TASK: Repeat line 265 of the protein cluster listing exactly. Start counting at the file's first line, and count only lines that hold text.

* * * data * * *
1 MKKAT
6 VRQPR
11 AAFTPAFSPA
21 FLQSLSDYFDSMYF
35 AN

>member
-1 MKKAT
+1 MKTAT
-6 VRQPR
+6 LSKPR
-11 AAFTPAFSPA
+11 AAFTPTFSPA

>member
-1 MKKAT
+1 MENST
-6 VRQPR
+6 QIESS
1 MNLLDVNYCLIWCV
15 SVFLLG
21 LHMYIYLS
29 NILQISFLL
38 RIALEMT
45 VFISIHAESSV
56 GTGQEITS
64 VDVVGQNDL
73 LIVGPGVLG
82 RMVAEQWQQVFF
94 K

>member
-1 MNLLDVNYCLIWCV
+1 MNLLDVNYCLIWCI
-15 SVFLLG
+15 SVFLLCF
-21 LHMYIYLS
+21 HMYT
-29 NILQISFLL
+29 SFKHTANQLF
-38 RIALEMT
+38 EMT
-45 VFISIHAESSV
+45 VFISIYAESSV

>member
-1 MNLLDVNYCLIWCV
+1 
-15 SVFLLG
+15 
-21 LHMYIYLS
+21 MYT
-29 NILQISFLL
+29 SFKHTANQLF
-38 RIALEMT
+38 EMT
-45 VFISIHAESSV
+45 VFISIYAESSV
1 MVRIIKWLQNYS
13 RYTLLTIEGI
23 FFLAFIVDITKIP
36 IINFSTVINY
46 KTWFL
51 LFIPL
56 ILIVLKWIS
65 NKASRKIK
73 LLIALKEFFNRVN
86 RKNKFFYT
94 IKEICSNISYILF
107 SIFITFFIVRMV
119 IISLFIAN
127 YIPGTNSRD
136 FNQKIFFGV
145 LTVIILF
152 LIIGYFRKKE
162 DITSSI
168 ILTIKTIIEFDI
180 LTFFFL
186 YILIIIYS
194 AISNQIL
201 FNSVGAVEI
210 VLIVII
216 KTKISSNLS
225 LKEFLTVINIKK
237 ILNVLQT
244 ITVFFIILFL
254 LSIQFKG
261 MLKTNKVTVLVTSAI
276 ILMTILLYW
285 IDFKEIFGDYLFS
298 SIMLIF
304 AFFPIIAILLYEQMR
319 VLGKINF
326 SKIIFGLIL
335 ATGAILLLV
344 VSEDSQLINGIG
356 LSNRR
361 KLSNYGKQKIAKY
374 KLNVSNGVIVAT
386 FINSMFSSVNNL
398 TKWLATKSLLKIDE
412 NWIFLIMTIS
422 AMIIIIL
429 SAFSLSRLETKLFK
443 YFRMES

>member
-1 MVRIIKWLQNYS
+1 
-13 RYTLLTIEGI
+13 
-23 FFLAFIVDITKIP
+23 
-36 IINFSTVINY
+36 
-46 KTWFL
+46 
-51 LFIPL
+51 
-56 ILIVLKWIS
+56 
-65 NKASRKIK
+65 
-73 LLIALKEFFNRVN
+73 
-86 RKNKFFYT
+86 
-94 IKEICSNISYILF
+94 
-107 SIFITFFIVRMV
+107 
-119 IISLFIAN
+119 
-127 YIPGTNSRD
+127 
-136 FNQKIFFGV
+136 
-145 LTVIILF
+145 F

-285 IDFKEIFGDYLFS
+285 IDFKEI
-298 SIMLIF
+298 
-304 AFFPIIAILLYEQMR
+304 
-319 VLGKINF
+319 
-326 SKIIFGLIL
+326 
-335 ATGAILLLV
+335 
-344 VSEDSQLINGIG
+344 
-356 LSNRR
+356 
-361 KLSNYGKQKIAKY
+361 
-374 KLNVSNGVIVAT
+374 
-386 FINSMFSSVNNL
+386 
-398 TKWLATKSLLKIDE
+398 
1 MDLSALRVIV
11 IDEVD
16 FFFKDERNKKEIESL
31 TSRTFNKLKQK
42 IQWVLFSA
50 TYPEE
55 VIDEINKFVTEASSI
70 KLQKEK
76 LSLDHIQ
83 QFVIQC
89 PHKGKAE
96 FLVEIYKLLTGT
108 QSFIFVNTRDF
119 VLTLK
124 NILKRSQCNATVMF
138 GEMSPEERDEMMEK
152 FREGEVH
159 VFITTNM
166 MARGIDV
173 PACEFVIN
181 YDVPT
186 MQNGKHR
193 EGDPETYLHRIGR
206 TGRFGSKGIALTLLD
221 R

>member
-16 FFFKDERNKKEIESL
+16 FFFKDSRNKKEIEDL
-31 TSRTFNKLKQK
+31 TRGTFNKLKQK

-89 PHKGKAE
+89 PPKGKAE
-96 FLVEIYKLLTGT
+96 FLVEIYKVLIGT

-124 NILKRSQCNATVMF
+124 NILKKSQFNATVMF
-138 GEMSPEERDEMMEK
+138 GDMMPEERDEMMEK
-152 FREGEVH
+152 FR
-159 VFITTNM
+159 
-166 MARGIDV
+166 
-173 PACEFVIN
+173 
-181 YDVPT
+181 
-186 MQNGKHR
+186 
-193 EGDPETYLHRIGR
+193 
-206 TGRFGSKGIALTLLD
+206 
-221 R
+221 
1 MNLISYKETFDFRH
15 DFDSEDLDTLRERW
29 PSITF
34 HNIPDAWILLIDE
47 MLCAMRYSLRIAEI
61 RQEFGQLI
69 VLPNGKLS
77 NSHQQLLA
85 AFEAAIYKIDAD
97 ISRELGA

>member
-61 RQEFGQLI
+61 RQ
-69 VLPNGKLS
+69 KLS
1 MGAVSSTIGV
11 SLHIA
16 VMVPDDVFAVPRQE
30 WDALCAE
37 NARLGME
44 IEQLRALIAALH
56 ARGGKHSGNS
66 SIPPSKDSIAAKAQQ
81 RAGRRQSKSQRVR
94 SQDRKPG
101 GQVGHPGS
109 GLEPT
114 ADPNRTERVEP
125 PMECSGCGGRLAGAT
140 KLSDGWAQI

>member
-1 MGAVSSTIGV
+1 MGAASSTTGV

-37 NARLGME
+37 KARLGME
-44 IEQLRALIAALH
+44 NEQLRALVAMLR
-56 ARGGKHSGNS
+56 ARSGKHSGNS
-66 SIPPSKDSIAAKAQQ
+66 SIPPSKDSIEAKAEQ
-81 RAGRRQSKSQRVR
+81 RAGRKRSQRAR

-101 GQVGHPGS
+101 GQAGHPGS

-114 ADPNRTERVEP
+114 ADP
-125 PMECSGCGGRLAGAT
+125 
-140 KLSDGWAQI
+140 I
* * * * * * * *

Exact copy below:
+140 I